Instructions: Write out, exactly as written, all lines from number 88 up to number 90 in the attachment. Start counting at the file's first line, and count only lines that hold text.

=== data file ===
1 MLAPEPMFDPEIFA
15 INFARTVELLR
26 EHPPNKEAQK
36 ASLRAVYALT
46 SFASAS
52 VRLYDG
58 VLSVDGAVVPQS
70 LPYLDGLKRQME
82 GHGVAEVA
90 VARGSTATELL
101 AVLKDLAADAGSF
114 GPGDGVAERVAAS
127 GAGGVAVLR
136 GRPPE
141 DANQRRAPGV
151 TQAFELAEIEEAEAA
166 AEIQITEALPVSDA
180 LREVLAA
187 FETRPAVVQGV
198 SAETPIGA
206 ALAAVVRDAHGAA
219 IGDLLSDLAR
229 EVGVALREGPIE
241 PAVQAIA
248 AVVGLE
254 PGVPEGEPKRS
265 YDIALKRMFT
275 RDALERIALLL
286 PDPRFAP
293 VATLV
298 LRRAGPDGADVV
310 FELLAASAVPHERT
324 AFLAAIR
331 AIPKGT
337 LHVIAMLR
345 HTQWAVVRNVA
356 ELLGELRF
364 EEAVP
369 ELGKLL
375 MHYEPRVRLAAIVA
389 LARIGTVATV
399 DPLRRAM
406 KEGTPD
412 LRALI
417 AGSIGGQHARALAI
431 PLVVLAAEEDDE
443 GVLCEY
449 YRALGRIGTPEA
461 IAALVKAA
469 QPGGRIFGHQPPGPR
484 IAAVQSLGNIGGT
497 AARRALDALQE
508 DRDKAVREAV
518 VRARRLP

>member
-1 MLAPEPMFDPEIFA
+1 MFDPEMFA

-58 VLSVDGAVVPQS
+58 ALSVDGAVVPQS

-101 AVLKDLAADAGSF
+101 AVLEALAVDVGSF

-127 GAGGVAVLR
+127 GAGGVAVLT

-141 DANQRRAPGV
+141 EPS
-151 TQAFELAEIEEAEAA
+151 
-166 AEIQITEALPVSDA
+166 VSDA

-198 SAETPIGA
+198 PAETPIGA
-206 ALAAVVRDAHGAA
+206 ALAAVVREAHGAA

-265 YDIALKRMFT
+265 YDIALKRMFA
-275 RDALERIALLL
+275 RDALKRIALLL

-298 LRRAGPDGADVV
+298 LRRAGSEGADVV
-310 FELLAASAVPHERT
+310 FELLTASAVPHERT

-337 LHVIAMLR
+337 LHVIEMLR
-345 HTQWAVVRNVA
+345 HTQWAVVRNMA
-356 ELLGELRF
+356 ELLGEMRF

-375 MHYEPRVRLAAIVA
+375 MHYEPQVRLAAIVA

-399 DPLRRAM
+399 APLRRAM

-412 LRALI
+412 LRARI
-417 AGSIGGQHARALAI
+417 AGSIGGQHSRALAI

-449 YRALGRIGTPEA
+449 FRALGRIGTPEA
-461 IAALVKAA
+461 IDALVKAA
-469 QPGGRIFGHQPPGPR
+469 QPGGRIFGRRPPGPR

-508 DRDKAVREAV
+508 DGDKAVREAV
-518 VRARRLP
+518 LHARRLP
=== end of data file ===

-375 MHYEPRVRLAAIVA
+375 MHYEPQVRLAAIVA

-399 DPLRRAM